As part of his wildlife watch series, Brett Atkinson shares some of his favourite animal encounters. This week he's in the Galapagos, sidestepping languid sea lions and sneezing iguanas.
The food on board a La Pinta small-ship cruise is great, but when whales are breaching on the near horizon, a Galapagos Islands breakfast of fresh fruit, croissants and coffee just has to wait.
Despite the occasional non-scheduled interruption by humpbacks, exploring the remote archipelago almost 1500km west of the South American mainland soon develops an irresistible routine. Days are arranged like an African safari, with morning and afternoon wildlife excursions from the 48-guest vessel bookended with food and wine, and underpinned and informed by guidance from authoritative naturalists.
Galapagos newbies quickly learn the local shorthand from La Pinta's hardworking team. A "wet" landing could mean there's a chance to swim with sea lions, penguins and shape-shifting shoals of fish, while a "dry" landing may segue to a twilight stroll across the islands' volcanic landscapes. That's when travellers often get the chance to spy juvenile albatrosses taking avian notes as their elder siblings launch themselves into a gusty equatorial dusk.
With smooth organisation by the boat's crew, the special experiences come thick and fast. Just minutes after our cetacean-interrupted desayuno, it's back into inflatable Zodiacs for a wet landing on Isla Bartolome. Working on your tan on the beach is an option, but you'd probably be sharing the cove with tuxedoed penguins and curious sea lions. Equipped with snorkelling gear, it's better to encounter both species in their own environment. Penguins zip past in crystalline shallows, while shafts of light pierce indigo depths to reveal young sea lions twisting and turning like Cirque du Soleil performers. Soulful eyes make fleeting eye contact and then dart away leaving the residue of a shadowy underwater wake. Later in the morning, I negotiate a sea kayak around a secluded cove. A nursery of sea lions darts under my slowly gliding orange hull, emerging to toss fragments of seaweed in the air, while on the shoreline, a lone penguin drinks in equatorial sunshine before awkwardly negotiating the rocks to glide into the water.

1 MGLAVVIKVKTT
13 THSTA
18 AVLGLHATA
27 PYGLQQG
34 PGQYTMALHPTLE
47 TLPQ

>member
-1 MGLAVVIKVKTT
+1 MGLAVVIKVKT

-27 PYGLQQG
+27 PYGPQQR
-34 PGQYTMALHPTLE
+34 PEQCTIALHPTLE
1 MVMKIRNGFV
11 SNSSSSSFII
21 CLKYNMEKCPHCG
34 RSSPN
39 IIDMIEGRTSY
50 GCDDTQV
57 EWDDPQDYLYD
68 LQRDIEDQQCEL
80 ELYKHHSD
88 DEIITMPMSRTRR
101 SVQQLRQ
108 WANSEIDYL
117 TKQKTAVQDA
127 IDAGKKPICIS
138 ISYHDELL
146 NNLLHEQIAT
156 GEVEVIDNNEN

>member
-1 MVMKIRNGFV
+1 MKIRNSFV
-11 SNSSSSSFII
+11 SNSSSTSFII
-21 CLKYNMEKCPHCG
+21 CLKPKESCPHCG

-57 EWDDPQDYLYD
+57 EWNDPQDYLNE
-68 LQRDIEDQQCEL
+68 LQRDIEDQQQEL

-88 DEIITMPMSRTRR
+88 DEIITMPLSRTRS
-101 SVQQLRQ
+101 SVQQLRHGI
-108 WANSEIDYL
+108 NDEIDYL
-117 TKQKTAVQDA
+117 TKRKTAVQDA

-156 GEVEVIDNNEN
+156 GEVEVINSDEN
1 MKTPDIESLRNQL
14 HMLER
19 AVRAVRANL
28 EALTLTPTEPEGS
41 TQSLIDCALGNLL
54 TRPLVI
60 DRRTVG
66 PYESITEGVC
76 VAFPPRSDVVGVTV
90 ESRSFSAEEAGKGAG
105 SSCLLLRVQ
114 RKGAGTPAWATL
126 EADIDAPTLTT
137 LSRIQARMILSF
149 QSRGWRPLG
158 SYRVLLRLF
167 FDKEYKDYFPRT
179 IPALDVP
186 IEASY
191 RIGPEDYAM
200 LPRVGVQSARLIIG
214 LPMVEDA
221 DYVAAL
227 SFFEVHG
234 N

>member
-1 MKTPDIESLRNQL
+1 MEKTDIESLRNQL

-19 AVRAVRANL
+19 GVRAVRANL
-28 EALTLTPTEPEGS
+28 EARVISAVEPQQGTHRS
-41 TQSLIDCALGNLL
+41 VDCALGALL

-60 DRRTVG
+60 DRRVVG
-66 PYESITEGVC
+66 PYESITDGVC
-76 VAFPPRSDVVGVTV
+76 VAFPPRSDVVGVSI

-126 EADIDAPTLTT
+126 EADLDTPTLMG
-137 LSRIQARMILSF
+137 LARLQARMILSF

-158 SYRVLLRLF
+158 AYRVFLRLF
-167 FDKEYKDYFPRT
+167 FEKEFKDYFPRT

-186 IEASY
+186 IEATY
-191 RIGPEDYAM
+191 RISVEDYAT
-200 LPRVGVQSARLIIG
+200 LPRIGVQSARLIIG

Out of the water, the show is just as spectacular. After alighting on a makeshift landing place on Isla Fernandina, we're forced to detour around a couple of sea lions lounging on the sandy path leading along the island's rocky shoreline. The bold and totally unnerved duo is nothing compared to the display on a nearby beach. Scores of sea lions stretch out on an arc of white sand, and despite the megabytes of camera memory being expended in their honour, their behaviour remains untarnished by our presence. Pups continue to feed, older sea lions loll around in the warm water, and the most common response to the gathered human gallery seems to be a languid, stifled yawn.
Further along Fernandina's windswept crags, it's the turn of birds and reptiles to take centre stage. Blue-footed boobies – a close relation of the gannet – conduct courtship rituals just metres from a carefully prescribed track, and a lava terrace is slathered with hundreds of marine iguanas. The seemingly motionless reptiles lie beside, under, over, and even on the heads of their amphibious buddies. Like little dragons, the iguanas sneeze and snort to expel salt water from their bodies, leaving crusty white outcrops on their foreheads and nostrils. When Charles Darwin was in the Galapagos gaining inspiration for his theory of natural selection, he called them the "imps of darkness", and Spanish sailors feared the expelled salt was venomous. Found only in the Galapagos, the marine iguana is actually quite harmless but still has the ability to conjure scary dreams.
It's an irrational human fear that's not reciprocated at all by the quirky reptiles. Like most species on the Galapagos, the iguanas simply do not possess a "fear gene".
La Pinta's head naturalist proffers one of his cut-to-the-chase explanations.
With a complete lack of large predators "in the Galapagos, the worst thing that can happen is an attack by a hawk", he explains.
Since a hawk isn't a threat to a robust iguana with a tough-as-old-boots exoskeleton, across the centuries the species has developed without any fear of predation.
"Elsewhere, it's an evolutionary advantage to flee when something unknown appears," he continues, "but on the Galapagos, there's little risk of anything bad happening. It's actually an evolutionary advantage to stay still and save energy."
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Before visiting the islands, I'd heard that being on the Galapagos was like "walking as a ghost", and it's an excellent analogy. As you walk through the most
intense wildlife experience possible, visiting the Galapagos is akin to being a privileged phantom. It's also a lesson in tolerance and respect, and a healthy injection of perspective for any traveller.
When to go: The Galapagos Islands can be visited year-round, but slightly cooler weather makes December to March the optimal time for wildlife watching and hiking.
Planning ahead: For expedition-style adventures exploring the Galapagos Islands on La Pinta or the Isabela II, visit World Journeys at worldjourneys.co.nz